Plant-Made Antibodies for Prophylaxis

Icon 1Passive immunization against infections involves the administering of disease-specific antibodies.
The advantage of this strategy is that, unlike vaccines, one can impart immediate protection and prior priming of the immune system is not required. Such immediate protection is sometimes crucial, for instance infections in neonatals, immunocompromised people and the elderly. The passive immunization approach can also be used for preventing diseases in animals. However, passive immunization as prophylaxis requires administering of large amounts of antibodies, the manufacturing of which is expensive via conventional platforms. This is one of the reasons why passive immunization is not widely applied, especially in animal health care (Virdi and Depicker, 2013).


Targeting ETEC-related post-weaning diarrhoea in piglets

Postweaning diarrhoea (PWD) in pigs is responsible for important economic losses in the global pig rearing industry. This illness is predominantly caused by enterotoxigenic E. coli strains carrying the F4 (ETEC-F4) and F18 (ETEC-F18) fimbriae. There is no treatment available to fight PWD except using antibiotics. However, the prophylactic use of antibiotics is forbidden in Europe and is expected to be forbidden in the rest of the world because of increasing abundance of resistance genes. Delivery of IgAs to mucosal surfaces as passive immunotherapy agent is a very promising strategy to prolong maternal lactogenic immunity against post-weaning infections as we previously described in Virdi et al. 2013. In this work, anti-ETEC-F4 antibodies were engineered from phage display-selected variable domains from Henri de Greve’s lab in the department of structural Biology in Brussels, in a simplified IgA (sIgA) format. These antibodies were then produced in seeds of Arabidopsis thaliana and scaled-up to test their potential in passive immunization assays in vivo. For this, crushed seeds were incorporated in the feed of weaned piglets and showed to be protective against ETEC-F4 challenge. Following the same rationale, antibodies against ETEC-F18 are currently being developed.

In addition, we plan to evaluate the stability of the antibodies during feed processing, mimicking the conditions to which seeds are subjected in the common feed processing chain. Also, the functionality of the orally fed antibodies in fecal matter will be studied. Evaluation of the presence and functionality of the plant made antibodies in the fecal samples will allow us to determine the stability during gut transit.

Elite antibodies against both F4 and F18 ETEC strains are currently being transformed and/or scaled up in soya for further valorization (see section 1).

Development of maternal and piglet anti-ETEC immunity

In most commercial farms sows are vaccinated against enterotoxigenic Escherichia coli (ETEC), including F4-ETEC. This immunization is essential to stimulate the production of specific antibodies and their transfer to the piglets via colostrum and milk to prevent diarrhea during the neonate period and shortly after weaning. By determining and quantifying the different isotypes of ETEC specific antibodies in sow’s blood serum and colostrum/milk and the blood serum and stool of their suckling piglets (before and after weaning), we aim to obtain a better basic understanding of the transfer and role of the maternal protective antibodies. Moreover it will help us evaluate the antibody dosage requirement for the recombinant antibody-feed formulation.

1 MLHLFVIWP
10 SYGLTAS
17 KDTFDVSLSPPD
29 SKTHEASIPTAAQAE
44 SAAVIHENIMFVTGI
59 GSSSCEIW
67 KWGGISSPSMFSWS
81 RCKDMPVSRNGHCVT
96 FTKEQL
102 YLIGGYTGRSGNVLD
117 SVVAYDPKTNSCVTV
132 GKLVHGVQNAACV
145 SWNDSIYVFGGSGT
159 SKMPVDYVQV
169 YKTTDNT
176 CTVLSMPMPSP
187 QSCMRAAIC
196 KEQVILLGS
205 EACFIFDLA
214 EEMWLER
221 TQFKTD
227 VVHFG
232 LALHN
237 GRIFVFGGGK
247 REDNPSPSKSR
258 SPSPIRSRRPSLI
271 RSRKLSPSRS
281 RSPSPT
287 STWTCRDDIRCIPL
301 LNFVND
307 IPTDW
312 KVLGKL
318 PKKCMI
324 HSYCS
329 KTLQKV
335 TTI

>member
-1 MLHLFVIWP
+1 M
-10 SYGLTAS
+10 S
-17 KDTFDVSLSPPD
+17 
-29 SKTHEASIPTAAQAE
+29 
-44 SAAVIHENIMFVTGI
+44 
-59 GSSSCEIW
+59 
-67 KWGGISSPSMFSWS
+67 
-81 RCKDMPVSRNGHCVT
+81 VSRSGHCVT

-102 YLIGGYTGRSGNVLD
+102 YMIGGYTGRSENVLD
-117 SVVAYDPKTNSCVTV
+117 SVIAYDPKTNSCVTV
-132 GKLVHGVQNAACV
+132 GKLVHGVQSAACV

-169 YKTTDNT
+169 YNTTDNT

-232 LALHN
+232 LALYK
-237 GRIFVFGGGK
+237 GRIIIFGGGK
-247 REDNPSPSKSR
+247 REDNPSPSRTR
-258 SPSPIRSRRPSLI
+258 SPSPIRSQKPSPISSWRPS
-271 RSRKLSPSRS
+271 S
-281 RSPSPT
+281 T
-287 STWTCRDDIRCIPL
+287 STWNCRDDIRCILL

Passive immunization against the human respiratory syncytial virus

Delivery of antibodies at the mucosal surfaces as passive immunotherapeutic agents is a promising strategy to prevent and treat infectious diseases. Human Respiratory Syncytial Virus (HRSV) is one of the major causes of lower respiratory tract infections in infants. HRSV can cause severe disease and even death in frail individuals such as very young children and the elderly. Prophylactic treatment with an HRSV targeting monoclonal antibody is clinically approved. However, the high cost that is associated with the current mammalian cell-based manufacturing systems hampers the widespread implementation of this therapy. Alternative expression platforms such as transient expression in plants not only provide higher scalability and reduced costs but also permit a rapid evaluation of different antibody versions. In this work we will evaluate the efficacy of twelve different anti-HRSV antibody variants produced in Nicotiana benthamiana leaves.

Antibodies against HRSV have been built by the combination of three different Nanobodies® (VHH) (Schepens et al., 2011) genetically fused to the Fc fragment of different murine and human monomeric IgA and IgG antibodies. Furthermore, IgA based antibodies will also be expressed and tested in their secretory form (SIgA).

Engineering of these different antibody versions has been greatly facilitated by using the GoldenBraid2.0 (GB2.0) technology (Sarrion-Perdigones et al., 2013).


Sarrion-Perdigones A. et al. (2013). GoldenBraid2.0: A comprehensive DNA assembly framework for Plant Synthetic Biology. Plant Physiol. 162, 1618-1631.

Schepens B. et al. (2011). Nanobodies® Specific for Respiratory Syncytial Virus Fusion Protein Protect Against Infection by Inhibition of Fusion. J Infect Dis. 204, 1692-1701.

Virdi V. and Depicker A. (2013). Role of plant expression systems in antibody production for passive immunization. Int. J. Dev. Biol. 57, 587-593.

Virdi V. et al. (2013). Orally fed seeds producing designer IgAs protect weaned piglets against enterotoxigenic Escherichia coli infection. Proc. Natl. Acad. Sci. USA 110, 11809-11814.